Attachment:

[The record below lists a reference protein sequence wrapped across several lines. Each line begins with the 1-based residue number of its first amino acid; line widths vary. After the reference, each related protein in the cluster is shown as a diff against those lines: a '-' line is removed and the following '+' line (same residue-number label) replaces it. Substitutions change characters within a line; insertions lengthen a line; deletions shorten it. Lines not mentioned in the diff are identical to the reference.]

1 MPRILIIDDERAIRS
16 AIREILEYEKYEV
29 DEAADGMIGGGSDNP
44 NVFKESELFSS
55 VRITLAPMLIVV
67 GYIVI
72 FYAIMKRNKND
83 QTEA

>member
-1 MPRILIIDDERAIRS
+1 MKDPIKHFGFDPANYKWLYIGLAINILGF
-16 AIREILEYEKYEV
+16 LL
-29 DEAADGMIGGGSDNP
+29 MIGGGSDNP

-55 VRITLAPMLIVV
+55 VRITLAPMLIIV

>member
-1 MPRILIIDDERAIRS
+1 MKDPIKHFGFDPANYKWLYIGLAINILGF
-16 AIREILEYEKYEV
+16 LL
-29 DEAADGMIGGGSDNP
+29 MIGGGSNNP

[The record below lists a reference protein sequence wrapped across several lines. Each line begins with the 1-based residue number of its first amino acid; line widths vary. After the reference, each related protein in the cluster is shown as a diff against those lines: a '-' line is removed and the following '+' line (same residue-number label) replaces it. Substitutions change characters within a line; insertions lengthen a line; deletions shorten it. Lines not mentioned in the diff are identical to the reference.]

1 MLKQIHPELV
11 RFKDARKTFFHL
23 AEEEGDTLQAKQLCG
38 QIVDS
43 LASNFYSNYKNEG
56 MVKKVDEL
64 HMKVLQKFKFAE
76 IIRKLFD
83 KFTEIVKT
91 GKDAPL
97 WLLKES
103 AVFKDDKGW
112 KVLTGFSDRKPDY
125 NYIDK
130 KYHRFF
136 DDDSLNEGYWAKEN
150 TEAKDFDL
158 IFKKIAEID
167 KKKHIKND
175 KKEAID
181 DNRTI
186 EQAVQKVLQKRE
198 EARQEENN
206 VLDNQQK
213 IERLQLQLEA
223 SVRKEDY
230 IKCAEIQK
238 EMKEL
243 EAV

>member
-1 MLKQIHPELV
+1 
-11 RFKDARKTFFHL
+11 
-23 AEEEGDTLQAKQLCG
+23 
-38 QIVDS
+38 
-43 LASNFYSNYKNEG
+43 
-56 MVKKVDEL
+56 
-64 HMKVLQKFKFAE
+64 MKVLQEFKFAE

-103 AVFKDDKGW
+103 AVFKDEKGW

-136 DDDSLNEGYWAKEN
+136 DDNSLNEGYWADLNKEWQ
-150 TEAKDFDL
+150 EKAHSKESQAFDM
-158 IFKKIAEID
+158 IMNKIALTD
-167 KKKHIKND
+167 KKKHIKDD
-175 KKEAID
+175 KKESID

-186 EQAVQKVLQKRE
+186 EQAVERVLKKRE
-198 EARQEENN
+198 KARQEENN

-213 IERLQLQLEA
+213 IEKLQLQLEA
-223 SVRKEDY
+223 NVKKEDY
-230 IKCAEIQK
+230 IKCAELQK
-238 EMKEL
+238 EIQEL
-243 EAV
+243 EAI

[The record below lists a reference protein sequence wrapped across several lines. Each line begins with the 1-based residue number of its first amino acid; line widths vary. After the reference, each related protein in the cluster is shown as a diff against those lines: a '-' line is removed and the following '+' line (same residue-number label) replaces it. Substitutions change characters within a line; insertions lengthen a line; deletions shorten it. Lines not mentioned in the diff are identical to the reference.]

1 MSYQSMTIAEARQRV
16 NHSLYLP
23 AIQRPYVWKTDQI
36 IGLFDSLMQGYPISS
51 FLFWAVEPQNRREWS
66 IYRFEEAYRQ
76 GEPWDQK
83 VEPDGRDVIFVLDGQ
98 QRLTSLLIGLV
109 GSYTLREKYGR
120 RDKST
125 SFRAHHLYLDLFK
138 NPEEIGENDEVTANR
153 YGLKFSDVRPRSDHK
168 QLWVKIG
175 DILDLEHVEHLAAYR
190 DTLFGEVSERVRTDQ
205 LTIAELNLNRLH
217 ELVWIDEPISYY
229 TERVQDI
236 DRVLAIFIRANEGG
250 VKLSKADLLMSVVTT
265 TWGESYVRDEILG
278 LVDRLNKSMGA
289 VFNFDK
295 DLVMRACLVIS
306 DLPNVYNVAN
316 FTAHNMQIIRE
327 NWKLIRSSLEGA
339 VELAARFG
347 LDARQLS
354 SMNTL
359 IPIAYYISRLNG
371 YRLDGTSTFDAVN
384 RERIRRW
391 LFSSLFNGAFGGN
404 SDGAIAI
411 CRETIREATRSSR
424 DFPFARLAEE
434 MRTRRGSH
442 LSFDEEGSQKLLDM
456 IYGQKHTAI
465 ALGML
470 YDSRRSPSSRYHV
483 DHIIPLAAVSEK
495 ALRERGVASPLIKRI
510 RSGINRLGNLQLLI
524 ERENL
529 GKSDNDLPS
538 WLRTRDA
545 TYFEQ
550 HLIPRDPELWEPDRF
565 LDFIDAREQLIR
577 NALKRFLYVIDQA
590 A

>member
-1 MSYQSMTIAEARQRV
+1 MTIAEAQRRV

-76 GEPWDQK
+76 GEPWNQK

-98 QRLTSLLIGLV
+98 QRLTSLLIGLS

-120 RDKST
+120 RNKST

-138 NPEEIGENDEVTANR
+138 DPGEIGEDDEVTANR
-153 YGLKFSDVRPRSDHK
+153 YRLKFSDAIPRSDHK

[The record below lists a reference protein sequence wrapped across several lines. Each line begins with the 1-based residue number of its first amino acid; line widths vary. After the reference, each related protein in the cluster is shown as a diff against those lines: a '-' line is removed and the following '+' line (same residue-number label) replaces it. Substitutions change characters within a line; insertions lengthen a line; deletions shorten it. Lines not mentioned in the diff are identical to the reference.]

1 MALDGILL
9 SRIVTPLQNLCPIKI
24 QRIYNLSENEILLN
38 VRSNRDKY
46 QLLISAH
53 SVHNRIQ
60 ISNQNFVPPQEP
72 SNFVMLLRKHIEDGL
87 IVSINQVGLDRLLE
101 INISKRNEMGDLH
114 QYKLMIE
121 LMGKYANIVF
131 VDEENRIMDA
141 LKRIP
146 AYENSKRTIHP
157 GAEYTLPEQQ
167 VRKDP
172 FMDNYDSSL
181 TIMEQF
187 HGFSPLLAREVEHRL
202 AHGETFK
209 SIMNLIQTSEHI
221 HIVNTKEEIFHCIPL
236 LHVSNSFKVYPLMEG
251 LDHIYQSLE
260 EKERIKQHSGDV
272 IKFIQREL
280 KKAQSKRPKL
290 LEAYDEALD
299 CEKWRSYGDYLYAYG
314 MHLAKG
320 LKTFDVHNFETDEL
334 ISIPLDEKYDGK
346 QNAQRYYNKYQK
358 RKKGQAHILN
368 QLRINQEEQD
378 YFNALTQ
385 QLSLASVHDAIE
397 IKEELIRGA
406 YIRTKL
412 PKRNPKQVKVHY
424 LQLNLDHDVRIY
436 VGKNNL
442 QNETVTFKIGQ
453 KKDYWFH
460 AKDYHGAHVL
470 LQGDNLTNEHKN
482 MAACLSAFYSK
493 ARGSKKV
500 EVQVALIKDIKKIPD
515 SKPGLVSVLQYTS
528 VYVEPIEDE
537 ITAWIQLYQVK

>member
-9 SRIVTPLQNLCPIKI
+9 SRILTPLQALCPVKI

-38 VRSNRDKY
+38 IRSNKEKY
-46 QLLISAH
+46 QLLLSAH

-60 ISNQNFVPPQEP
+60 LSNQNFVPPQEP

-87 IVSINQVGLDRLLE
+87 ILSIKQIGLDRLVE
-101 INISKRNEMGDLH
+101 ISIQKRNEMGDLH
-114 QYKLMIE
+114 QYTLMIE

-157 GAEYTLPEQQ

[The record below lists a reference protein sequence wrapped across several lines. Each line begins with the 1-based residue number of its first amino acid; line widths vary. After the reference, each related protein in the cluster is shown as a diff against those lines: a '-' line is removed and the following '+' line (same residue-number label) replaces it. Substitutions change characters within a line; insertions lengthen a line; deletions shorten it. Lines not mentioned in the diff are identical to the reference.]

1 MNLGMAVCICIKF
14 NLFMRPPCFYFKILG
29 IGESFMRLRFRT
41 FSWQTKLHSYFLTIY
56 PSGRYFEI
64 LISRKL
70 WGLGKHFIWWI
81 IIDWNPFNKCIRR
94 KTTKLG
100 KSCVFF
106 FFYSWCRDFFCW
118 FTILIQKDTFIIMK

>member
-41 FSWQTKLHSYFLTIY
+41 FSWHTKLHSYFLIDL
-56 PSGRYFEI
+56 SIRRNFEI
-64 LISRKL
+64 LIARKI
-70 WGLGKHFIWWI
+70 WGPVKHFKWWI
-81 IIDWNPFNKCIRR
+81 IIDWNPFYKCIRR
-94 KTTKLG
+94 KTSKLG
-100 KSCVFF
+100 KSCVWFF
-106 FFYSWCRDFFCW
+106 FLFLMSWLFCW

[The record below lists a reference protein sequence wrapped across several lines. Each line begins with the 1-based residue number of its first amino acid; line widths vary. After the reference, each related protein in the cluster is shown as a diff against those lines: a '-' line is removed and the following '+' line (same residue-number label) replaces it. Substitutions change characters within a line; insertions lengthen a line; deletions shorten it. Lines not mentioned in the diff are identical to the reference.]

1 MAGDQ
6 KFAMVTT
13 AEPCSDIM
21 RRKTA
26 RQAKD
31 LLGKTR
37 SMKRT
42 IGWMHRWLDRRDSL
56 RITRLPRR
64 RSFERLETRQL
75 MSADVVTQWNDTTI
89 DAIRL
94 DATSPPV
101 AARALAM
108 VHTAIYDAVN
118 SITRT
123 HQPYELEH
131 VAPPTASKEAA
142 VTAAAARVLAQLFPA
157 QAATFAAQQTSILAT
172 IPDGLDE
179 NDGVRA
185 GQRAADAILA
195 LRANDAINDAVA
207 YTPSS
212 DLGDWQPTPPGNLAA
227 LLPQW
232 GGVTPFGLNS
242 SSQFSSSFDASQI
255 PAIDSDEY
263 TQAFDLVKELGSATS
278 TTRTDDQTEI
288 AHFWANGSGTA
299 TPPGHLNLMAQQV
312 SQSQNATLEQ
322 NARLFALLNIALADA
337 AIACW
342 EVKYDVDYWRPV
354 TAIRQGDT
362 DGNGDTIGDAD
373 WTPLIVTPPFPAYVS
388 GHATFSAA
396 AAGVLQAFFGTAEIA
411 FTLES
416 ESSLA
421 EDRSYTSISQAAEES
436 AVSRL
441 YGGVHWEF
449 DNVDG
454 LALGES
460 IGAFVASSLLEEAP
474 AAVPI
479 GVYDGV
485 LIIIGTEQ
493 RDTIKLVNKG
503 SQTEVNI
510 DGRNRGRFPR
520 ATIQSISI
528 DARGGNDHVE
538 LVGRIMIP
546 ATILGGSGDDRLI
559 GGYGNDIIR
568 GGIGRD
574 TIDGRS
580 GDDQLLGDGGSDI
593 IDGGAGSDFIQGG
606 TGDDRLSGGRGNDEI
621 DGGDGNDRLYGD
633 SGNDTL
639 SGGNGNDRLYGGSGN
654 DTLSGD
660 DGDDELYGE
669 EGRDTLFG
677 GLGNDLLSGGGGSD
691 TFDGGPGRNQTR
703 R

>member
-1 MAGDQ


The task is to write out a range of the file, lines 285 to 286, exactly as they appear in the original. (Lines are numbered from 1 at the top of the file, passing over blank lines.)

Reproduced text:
142 VTAAAARVLAQLFPA
157 QAATFAAQQTSILAT